I switch from python to julia is because of I need to write high performance custom GPU kernels(with one language).
I had choices like learning C++ and using C++ to write the kernel then embeded into python.
To learn C++ itself is okay, before I noticed that the C++20 I learned is not compile-able at that moment… And older version of C++ is just too less modern to me. You have to write something complicated carefully to do something simple, it’s very easy to make a mistake in C++ for new learner like me.
Also I found using compiler and writing compile script does not have very good tutorials, and there are tons of choises for compiling C++ projects, package management etc. I got quickly lost in those.
Then I found julia, it does not only solved my problem very quickly without steep learning curve, it kinda changed the way I thought of programming(largely because of multiple dispatch).
And it is just so much elegent than using C++(or most other languages I know of), just like how I believed that being elegent has no conflict from being fast, and most other languages are just making compromises.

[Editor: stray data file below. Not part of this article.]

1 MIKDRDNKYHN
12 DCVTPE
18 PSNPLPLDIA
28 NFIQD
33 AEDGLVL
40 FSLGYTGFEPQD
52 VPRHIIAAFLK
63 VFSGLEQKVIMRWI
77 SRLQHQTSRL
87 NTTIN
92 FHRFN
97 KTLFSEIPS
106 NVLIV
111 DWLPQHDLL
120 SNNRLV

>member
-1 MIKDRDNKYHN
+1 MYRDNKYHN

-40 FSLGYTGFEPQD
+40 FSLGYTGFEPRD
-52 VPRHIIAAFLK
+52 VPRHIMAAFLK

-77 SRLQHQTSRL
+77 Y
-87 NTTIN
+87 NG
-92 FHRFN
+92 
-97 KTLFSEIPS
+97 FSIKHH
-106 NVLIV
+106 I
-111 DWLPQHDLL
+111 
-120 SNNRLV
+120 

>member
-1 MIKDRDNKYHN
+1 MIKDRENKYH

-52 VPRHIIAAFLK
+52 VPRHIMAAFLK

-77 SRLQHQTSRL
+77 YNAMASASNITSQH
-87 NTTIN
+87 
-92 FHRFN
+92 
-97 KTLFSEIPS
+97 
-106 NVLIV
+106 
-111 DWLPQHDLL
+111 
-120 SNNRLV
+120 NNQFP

Julia is not perfect, I found that if I’m to write something don’t need high performance, sometimes a one time script on very small data, python seems to be the one to go. The time-to-first-plot problem is very painful in this senario. It just seem not very responsive to dev in Julia than python on these small scripts.
Also pakcages are not very matured like python, I experienced multiple regressions and new bugs through developing while I constantly trying to update all the packages I have. Good news is that they tends to be fixed really fast, sometimes minutes after I post the issue on github. Julia community is soooo amazing.
Also by just watching juliacon or Julia’s official ytb channel, I was introduced to many interesting areas that I have never heard of, very inspiring to me.
After working for years, Julia’s community makes me feels like a student again. I really love that.